Hillsboro, Ore., a town 20 miles west of Portland, has been fortunate because it has not been hit hard by the coronavirus pandemic. But nurses and allied healthcare workers at the town’s hospital—Oregon Health & Science University Hillsboro Medical Center—have tested and cared for community members with the virus. So when the hospital decided to stop informing nurses and other workers about confirmed coronavirus exposures and proposed a plan to cut workers’ sick leave and break support staff, nurses were upset. On May 1, more than 100 nurses and their family members held a protest—with social distancing—in front of the hospital to call attention to the wrong-headed policy decisions.
“I’ve worked at this hospital for almost 40 years. I love this community; we aren’t co-workers, we’re family,” says Terri Kaiser, a nurse at the hospital. “But hospital management has pushed nurses to the breaking point. During a pandemic, it’s more important than ever that nurses have sick leave so we can take the time we need to recover and get back to caring for our community.”
The 220 registered nurses at the hospital are represented by the Oregon Nurses Association. They have been fighting for a fair contract since February 2020 and are currently working without a contract after management walked away from a 17-hour negotiation session on April 29.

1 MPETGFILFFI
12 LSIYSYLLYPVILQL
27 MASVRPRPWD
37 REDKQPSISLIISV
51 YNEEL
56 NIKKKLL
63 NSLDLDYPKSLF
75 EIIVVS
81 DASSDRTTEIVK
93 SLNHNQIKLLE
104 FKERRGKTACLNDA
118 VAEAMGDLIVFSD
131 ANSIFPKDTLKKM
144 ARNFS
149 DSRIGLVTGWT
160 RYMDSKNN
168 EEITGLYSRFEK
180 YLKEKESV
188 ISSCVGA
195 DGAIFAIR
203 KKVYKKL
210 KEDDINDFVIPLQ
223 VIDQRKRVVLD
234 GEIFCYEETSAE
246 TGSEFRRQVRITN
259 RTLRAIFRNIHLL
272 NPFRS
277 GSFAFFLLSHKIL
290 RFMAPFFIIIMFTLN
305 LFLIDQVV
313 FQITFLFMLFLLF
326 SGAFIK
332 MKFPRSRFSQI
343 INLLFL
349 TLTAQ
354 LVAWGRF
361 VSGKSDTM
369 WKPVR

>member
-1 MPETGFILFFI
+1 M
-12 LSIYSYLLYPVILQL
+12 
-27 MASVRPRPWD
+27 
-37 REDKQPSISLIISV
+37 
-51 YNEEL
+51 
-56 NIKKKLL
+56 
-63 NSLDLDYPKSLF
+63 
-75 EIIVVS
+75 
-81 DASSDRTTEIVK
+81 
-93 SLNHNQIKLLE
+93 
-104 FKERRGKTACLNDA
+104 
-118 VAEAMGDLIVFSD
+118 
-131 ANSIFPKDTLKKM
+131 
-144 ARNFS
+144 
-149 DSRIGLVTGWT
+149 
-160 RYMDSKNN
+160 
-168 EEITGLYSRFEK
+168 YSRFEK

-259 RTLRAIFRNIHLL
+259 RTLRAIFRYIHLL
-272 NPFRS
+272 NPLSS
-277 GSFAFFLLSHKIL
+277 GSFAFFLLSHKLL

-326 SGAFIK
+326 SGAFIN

“Refusing to tell nurses they’ve been exposed to a deadly disease is indefensible. Nurses need to know when we’ve been exposed to COVID-19 so we can take steps to protect ourselves, our patients and our families,” says ONA statewide President Lynda Pond. “It is a hospital’s responsibility to make sure we can do our jobs safely by providing proper safety equipment, sick leave and break relief. OHSU Hillsboro needs to listen to nurses and do the right thing to restore the community’s faith in its local hospital.”
The community is behind the nurses. During the protest, residents of Hillsboro showed their support—honking from their cars as they passed by the protest. “It made us feel validated and supported.”
Kaiser made it clear that the nurses’ issues with the hospital were not about the personal protective equipment that many of our healthcare workers are fighting for. But the nurses are concerned about proposed cuts to sick leave, break relief nurses and failing to let workers know when they have been exposed to a patient with COVID-19. “On April 21, we were notified that we would no longer receive notification about exposures. They put the onus on the nurses to determine when we’ve been exposed to a positive patient.”
“Nurses dedicate their lives to caring for people who are sick and vulnerable,” says Cindy Kistler, a nurse at the hospital. “We’re asking hospital management to do the same and support nurses so we can care for ourselves and our families when we get sick.”
Despite serving on the frontlines of a pandemic, nurses at OHSU Hillsboro are continuing to advocate for their patients and co-workers as they call on the hospital to return to the bargaining table to reach a fair agreement that addresses nurses’ concerns.
“We hear that nurses are heroes. We don’t want to be heroes,” says Kaiser. “We just want to be safe and have the hospital take responsibility for our safety.”